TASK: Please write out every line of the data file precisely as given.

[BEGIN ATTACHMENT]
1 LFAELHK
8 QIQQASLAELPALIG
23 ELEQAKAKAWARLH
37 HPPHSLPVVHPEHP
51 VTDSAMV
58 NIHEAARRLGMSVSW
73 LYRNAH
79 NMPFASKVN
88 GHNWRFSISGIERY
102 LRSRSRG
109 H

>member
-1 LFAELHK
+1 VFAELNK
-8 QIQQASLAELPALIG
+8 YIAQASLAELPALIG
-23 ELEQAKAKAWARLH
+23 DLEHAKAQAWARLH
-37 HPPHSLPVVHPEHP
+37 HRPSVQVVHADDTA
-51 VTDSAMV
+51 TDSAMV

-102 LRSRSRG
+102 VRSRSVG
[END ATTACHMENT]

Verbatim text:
1 LFAELHK
8 QIQQASLAELPALIG
23 ELEQAKAKAWARLH
37 HPPHSLPVVHPEHP
51 VTDSAMV
58 NIHEAARRLGMSVSW
73 LYRNAH
79 NMPFASKVN
88 GHNWRFSISGIERY
102 LRSRSRG
109 H

>member
-1 LFAELHK
+1 VFAELNK
-8 QIQQASLAELPALIG
+8 YIAQASLAELPALIG
-23 ELEQAKAKAWARLH
+23 DLEHAKAQAWARLH
-37 HPPHSLPVVHPEHP
+37 HRPSVQVVHADDTA
-51 VTDSAMV
+51 TDSAMV

-102 LRSRSRG
+102 VRSRSVG